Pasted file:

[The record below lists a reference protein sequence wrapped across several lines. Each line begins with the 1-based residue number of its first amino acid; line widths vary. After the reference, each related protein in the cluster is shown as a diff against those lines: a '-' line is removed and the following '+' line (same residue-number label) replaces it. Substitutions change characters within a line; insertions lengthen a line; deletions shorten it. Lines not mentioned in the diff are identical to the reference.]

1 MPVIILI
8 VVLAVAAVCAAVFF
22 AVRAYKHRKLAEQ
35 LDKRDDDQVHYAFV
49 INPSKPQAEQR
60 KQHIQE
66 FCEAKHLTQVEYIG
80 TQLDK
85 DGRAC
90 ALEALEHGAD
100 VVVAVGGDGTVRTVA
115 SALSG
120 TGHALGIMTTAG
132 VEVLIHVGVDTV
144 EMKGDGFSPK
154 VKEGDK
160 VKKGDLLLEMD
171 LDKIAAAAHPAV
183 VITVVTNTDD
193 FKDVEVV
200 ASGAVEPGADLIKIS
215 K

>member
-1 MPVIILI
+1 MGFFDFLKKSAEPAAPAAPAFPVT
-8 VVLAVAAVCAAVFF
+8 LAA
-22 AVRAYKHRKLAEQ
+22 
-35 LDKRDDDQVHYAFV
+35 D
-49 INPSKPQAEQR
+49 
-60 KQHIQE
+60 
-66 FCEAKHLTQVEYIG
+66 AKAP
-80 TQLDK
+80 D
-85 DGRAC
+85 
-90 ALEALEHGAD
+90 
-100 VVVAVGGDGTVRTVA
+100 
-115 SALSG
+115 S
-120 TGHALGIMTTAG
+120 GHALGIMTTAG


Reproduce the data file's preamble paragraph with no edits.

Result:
[The record below lists a reference protein sequence wrapped across several lines. Each line begins with the 1-based residue number of its first amino acid; line widths vary. After the reference, each related protein in the cluster is shown as a diff against those lines: a '-' line is removed and the following '+' line (same residue-number label) replaces it. Substitutions change characters within a line; insertions lengthen a line; deletions shorten it. Lines not mentioned in the diff are identical to the reference.]